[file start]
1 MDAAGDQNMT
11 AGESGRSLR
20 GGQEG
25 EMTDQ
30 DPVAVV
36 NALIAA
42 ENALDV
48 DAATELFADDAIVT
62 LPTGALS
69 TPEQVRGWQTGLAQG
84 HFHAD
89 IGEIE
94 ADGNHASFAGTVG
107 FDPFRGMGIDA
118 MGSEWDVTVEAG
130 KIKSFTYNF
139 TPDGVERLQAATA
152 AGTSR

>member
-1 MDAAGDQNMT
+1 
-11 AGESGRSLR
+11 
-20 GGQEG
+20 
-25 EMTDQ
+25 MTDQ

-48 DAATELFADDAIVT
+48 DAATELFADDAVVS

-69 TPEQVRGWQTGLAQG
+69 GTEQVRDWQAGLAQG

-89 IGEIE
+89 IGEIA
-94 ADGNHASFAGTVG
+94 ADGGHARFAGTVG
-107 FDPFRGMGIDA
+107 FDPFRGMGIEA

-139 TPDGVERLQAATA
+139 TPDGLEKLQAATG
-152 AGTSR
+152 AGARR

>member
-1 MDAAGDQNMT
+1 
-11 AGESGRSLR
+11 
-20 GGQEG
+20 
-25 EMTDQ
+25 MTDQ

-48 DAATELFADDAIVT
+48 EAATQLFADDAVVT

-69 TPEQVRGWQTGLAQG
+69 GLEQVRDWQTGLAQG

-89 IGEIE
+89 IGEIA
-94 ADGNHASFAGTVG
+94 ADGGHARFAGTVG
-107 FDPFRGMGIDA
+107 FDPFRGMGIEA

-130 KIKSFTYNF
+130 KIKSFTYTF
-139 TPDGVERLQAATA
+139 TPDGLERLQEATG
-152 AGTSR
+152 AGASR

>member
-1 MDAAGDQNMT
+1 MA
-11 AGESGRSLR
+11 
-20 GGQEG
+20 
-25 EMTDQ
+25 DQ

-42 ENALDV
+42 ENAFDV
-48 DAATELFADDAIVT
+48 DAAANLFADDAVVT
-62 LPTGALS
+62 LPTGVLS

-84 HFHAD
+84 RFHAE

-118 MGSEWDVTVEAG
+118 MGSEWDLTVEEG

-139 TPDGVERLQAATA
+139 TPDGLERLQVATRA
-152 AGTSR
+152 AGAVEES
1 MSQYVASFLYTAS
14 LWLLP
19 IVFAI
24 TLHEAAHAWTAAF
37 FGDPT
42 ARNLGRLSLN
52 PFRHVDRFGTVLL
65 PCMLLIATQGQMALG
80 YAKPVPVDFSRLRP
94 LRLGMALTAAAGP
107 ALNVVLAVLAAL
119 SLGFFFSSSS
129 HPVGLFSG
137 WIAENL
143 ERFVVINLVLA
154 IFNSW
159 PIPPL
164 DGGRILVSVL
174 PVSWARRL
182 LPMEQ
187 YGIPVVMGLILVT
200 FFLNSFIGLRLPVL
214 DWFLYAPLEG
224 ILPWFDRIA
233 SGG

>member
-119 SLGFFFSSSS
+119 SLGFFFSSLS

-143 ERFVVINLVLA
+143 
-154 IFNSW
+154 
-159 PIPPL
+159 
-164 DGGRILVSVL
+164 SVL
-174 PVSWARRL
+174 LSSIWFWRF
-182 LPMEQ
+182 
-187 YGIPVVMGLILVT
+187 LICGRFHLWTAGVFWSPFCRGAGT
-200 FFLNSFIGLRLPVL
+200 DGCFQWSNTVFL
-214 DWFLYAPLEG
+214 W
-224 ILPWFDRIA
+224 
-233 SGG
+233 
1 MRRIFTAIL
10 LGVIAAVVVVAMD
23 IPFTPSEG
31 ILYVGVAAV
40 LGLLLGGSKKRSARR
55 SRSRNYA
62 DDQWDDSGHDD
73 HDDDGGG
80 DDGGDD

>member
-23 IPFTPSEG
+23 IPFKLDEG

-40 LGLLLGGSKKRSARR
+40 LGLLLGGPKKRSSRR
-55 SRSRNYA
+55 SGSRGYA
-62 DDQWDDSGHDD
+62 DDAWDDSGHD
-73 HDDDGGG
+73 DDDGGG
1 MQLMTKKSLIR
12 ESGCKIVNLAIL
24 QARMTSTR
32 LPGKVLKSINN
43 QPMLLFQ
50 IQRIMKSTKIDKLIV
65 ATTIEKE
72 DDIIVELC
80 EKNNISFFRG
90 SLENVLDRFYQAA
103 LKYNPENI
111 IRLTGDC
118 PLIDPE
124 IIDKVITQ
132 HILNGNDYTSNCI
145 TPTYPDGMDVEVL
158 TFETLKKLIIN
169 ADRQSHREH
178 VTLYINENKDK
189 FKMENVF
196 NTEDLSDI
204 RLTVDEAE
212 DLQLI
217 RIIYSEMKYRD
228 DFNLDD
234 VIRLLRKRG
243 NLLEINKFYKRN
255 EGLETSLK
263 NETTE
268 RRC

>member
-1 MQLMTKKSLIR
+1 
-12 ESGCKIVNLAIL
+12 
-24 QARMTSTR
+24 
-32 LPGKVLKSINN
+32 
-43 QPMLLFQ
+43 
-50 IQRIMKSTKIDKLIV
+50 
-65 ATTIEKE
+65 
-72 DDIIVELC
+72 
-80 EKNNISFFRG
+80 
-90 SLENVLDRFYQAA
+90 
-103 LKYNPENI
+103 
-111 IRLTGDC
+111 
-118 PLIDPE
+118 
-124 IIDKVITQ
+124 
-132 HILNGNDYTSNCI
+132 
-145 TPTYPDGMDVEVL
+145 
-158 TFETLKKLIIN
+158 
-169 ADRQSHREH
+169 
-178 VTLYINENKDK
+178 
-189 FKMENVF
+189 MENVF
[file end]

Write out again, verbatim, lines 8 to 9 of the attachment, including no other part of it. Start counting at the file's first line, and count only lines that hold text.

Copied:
48 DAATELFADDAIVT
62 LPTGALS